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Case Studies from India

Professor William S. Sax, Chair of Ethnology, South Asia Institute, Heidelberg University

“Possession” by gods and spirits is often accompanied by an ideology of absence, according to which those “possessed” have no memory of what they experienced or said during their trance.  Yet many aspects of such events seem to contradict this ideology: petitioners try to influence oracles before they go into trance, oracles’ statements while in trance appear to serve their own interests, the oracles directly or indirectly indicate that they can indeed remember what was said, etc. This leads to the question, “Who is really speaking when the oracle speaks?”  I suggest an answer this question, based on ethnographic material from Rawain in the Central Himalayas. Here there is a well-developed system of “divine kingship” in which local gods rule small territories and solve disputes, partly by making authoritative statements through their oracles. I argue that in many cases, oracles are in fact articulating the collective intention of the communities they represent.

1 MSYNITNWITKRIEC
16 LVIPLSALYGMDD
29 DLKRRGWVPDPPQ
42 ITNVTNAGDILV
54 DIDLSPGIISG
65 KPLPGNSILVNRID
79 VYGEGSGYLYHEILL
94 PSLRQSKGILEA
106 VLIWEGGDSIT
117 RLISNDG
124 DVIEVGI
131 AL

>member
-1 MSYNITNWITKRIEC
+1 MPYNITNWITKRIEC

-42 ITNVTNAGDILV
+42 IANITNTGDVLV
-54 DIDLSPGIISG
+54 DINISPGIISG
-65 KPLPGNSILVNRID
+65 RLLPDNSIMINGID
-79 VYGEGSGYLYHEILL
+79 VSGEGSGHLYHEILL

Co-sponsored with the Harvard University Asia Center